Red Molly, |
The Red Album
This time around, Red Molly continues to stretch the boundaries, going well beyond the all-female folk trio sound they pioneered so successfully. Their songwriting has gotten even better and their playing, always excellent, has also deepened -- Abbie Gardner has developed into one of the best dobro players in the United States and Molly Venter's rhythm guitar playing has grown stronger and much more confident. Their three-part harmony singing blends into a unity, sounding like one entity instead of three voices joining forces.
On their last album, they used a drummer for the first time. Since they apparently liked the way that worked out, they continued with the use of a rhythm section here, but take it a step further, including the judicious use of horns and keyboards and the occasional electric guitar. All of it works out well, adding an additional layer of carefully cultivated depth to the trio's sound, without distorting it or turning it into something it isn't.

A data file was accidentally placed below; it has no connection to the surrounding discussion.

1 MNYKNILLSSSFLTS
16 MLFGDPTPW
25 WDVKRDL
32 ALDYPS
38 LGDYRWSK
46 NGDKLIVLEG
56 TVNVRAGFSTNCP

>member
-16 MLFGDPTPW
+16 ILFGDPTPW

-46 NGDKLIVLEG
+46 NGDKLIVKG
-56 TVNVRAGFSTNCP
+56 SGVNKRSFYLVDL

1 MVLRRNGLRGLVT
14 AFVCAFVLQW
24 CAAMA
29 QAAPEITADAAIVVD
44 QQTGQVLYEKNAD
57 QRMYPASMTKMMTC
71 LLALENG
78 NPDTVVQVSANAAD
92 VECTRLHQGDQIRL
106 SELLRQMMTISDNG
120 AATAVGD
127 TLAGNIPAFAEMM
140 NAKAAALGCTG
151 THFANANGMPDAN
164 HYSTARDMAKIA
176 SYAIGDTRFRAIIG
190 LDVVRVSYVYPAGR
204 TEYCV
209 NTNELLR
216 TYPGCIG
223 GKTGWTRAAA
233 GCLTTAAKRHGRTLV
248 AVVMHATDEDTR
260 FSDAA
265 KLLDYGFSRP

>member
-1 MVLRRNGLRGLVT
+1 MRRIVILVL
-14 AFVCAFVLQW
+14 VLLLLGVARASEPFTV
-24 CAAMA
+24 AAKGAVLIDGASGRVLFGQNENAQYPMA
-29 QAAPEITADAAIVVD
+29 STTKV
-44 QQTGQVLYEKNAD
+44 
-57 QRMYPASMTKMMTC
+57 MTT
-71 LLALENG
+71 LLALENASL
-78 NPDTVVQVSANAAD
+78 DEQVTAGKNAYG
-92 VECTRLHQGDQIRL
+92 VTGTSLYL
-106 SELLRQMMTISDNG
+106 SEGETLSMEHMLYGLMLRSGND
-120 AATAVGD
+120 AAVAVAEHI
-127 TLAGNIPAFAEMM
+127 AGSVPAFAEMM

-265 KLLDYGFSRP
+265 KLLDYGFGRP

And how are the songs? Great. They range from the bluesy Abbie Gardner-Jonathan Byrd composition "When It's All Wrong" to Venter's country rocker, "My Baby Loves Me" to the bluegrassy "Willow Tree" to the western wing of "Pretend." Red Molly has always chosen good cover material to supplement their originals, and this time out, they've peaked: Paul Simon's "Homeward Bound" becomes a folk lament as they interpret it in a way that brings out all of the homesickness, all of the longing to be in a safe place. It's a gorgeous arrangement of a fine song. Also gorgeous is their interpretation of Richard Thompson's "1952 Black Lightning," from which they took their name. I could not imagine this song done by a group of women until I heard it. Now it seems such a natural fit that I can't imagine them not singing it.
Here's the way it works out: Red Molly has never disappointed -- they specialize in strong albums that top the Americana charts -- but with The Red Album, they have hit a new peak.
music review by
Michael Scott Cain
23 August 2014
Send us your opinions!